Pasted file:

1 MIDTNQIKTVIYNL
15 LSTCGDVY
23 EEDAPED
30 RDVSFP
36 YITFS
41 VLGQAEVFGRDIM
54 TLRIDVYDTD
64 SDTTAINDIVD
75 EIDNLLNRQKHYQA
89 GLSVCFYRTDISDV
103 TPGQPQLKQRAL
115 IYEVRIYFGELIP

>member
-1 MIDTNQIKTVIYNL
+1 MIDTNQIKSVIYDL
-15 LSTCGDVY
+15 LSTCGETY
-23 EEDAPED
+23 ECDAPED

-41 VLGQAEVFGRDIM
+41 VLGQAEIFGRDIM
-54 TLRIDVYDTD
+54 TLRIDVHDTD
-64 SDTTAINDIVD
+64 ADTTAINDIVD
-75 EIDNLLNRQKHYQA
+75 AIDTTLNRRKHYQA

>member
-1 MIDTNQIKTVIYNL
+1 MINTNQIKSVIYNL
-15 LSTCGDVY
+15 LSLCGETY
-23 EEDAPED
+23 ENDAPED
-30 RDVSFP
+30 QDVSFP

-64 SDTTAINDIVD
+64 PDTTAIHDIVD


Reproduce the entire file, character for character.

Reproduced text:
1 MIDTNQIKTVIYNL
15 LSTCGDVY
23 EEDAPED
30 RDVSFP
36 YITFS
41 VLGQAEVFGRDIM
54 TLRIDVYDTD
64 SDTTAINDIVD
75 EIDNLLNRQKHYQA
89 GLSVCFYRTDISDV
103 TPGQPQLKQRAL
115 IYEVRIYFGELIP

>member
-1 MIDTNQIKTVIYNL
+1 MIDTNQIKSVIYDL
-15 LSTCGDVY
+15 LSTCGETY
-23 EEDAPED
+23 ECDAPED

-41 VLGQAEVFGRDIM
+41 VLGQAEIFGRDIM
-54 TLRIDVYDTD
+54 TLRIDVHDTD
-64 SDTTAINDIVD
+64 ADTTAINDIVD
-75 EIDNLLNRQKHYQA
+75 AIDTTLNRRKHYQA

>member
-1 MIDTNQIKTVIYNL
+1 MINTNQIKSVIYNL
-15 LSTCGDVY
+15 LSLCGETY
-23 EEDAPED
+23 ENDAPED
-30 RDVSFP
+30 QDVSFP

-64 SDTTAINDIVD
+64 PDTTAIHDIVD